Egg coloration in ring-billed gulls (Larus delawarensis): a test of the sexual signaling hypothesis
Behavioral Ecology and Sociobiology
Although many avian eggs appear to be cryptically colored, many species also lay vibrant blue green eggs. This seemingly conspicuous coloration has puzzled biologists since Wallace, as natural selection should favor reduced egg visibility to minimize predation pressure. The sexual signaling hypothesis posits that blue green egg coloration serves as a signal of female quality and that males exert post-mating sexual selection on this trait by investing more in the nests of females laying more intensely blue green eggs. This hypothesis has received mixed support to date, and most previous studies have been conducted in cavity-nesting species where male evaluation of his partner’s egg coloration, relative to that of other females, may be somewhat limited. In this study, we test the sexual signaling hypothesis in colonially nesting ring-billed gulls (Larus delawarensis) where males have ample opportunity to assess their mate’s egg coloration relative to that of other females. We used correlational data and an experimental manipulation to test four assumptions and predictions of the sexual signaling hypothesis: (1) blue green pigmentation should be limiting to females; (2) extent of blue green egg coloration should relate to female quality; (3) extent of blue green egg coloration should relate to offspring quality; and (4) males should provide more care to clutches with higher blue green chroma. Our data provide little support for these predictions of the sexual signaling hypothesis in ring-billed gulls. In light of this and other empirical data, we encourage future studies to consider additional hypotheses for the evolution of blue green egg coloration.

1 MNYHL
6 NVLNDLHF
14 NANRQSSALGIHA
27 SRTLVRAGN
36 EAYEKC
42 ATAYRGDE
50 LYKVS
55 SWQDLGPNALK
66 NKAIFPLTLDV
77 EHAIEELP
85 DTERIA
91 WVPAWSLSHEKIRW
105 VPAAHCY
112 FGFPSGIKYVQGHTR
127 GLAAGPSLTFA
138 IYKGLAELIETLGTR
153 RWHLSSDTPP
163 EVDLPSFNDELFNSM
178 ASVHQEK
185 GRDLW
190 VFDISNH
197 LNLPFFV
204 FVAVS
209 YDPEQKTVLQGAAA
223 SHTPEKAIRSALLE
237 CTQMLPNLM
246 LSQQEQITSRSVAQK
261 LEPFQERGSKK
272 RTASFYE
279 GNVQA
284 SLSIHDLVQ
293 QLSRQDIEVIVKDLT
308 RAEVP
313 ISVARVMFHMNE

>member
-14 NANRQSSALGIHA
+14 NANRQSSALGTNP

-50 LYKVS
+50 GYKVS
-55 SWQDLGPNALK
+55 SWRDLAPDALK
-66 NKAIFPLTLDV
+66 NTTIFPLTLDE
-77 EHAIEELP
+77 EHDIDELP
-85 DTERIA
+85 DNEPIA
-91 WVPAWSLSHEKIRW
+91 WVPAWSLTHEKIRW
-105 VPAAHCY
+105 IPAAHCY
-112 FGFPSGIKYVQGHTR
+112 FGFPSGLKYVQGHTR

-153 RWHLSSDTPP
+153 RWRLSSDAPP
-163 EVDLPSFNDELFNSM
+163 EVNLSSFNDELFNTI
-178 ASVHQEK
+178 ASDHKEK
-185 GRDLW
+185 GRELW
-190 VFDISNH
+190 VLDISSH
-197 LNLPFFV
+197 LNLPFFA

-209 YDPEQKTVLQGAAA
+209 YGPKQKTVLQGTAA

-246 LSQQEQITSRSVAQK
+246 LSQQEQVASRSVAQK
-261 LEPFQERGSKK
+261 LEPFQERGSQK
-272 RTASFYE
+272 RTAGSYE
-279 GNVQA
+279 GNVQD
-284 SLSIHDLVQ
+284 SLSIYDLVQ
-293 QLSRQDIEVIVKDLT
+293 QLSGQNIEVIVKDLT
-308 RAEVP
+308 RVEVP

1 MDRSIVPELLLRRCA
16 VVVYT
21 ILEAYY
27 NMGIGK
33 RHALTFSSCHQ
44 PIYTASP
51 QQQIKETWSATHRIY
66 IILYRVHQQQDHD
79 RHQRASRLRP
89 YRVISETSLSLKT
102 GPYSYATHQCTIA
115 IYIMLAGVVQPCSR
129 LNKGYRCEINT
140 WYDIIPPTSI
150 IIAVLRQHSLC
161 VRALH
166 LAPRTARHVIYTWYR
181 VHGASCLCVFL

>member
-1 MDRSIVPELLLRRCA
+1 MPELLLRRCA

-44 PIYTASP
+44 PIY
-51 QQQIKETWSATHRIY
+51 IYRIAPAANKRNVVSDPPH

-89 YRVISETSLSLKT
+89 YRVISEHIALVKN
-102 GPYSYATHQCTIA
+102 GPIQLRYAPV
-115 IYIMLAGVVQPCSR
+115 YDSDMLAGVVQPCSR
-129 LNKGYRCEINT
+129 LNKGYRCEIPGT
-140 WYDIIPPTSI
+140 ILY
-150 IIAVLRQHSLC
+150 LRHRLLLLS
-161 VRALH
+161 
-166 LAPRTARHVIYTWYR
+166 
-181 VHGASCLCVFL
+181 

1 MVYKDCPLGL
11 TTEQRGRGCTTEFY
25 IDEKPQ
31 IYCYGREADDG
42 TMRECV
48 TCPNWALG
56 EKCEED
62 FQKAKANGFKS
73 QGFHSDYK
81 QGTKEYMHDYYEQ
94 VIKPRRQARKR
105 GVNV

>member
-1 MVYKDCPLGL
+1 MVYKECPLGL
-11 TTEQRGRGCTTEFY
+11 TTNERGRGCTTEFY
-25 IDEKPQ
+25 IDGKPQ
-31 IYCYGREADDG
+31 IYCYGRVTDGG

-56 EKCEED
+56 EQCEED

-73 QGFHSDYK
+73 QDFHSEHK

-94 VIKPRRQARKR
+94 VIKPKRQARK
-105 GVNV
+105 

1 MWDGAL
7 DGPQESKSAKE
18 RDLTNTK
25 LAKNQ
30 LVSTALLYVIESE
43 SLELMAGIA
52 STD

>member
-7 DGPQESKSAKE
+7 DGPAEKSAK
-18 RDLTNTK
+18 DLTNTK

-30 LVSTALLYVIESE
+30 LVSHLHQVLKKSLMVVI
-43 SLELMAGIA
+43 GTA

Hanley, Daniel and Doucet, Stéphanie M., "Egg coloration in ring-billed gulls (Larus delawarensis): a test of the sexual signaling hypothesis" (2009). Behavioral Ecology and Sociobiology, 63, 5, 719-729.